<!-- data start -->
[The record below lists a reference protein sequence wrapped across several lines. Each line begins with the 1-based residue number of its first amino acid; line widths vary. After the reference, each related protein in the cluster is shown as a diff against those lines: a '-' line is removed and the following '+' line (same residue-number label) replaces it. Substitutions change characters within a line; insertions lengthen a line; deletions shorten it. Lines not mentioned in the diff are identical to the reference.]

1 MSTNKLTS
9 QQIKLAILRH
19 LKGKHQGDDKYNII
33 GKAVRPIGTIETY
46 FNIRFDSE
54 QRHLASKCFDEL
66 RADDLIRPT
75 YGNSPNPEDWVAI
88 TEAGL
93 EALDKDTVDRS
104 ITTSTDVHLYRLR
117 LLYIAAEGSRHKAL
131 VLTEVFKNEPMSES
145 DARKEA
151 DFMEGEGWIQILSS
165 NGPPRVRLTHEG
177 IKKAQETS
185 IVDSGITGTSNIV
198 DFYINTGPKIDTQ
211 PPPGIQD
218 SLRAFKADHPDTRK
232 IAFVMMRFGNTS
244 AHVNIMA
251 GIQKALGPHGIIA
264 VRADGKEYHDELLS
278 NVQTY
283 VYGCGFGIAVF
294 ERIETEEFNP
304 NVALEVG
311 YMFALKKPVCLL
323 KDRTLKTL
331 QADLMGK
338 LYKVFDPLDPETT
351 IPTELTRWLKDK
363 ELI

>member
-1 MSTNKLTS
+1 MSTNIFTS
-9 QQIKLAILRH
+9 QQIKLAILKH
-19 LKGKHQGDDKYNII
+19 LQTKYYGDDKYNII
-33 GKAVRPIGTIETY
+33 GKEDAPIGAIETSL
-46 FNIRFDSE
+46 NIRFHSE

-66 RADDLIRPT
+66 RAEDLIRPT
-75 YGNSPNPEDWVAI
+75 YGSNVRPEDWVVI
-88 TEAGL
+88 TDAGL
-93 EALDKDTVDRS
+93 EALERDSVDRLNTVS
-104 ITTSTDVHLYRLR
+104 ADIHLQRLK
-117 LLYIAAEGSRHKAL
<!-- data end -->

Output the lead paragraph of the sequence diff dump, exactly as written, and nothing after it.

[The record below lists a reference protein sequence wrapped across several lines. Each line begins with the 1-based residue number of its first amino acid; line widths vary. After the reference, each related protein in the cluster is shown as a diff against those lines: a '-' line is removed and the following '+' line (same residue-number label) replaces it. Substitutions change characters within a line; insertions lengthen a line; deletions shorten it. Lines not mentioned in the diff are identical to the reference.]